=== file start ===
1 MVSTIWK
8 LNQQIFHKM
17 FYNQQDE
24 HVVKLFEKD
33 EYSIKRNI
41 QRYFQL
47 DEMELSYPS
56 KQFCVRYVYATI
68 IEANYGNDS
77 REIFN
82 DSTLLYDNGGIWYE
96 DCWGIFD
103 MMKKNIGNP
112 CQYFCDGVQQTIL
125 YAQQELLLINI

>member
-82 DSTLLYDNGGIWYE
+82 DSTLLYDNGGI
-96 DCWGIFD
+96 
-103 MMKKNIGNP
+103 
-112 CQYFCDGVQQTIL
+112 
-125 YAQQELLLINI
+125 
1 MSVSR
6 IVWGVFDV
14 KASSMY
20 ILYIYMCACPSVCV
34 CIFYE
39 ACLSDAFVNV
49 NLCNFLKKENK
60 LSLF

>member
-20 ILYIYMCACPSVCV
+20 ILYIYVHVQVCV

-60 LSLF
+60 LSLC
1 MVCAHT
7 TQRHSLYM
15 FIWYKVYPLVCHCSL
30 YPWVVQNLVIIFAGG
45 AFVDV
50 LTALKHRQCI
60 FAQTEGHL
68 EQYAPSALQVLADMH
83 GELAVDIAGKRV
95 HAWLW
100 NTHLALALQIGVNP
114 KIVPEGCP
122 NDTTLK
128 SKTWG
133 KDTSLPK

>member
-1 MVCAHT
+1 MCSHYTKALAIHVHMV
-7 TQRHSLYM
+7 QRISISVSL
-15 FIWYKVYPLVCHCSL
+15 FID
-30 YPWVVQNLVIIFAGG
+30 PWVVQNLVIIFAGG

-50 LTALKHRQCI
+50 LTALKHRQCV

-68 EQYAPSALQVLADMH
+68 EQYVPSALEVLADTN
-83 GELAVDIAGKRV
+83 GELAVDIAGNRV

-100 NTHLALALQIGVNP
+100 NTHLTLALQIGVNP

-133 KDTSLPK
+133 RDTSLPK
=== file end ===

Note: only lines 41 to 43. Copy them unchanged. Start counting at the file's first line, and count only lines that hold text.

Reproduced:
7 TQRHSLYM
15 FIWYKVYPLVCHCSL
30 YPWVVQNLVIIFAGG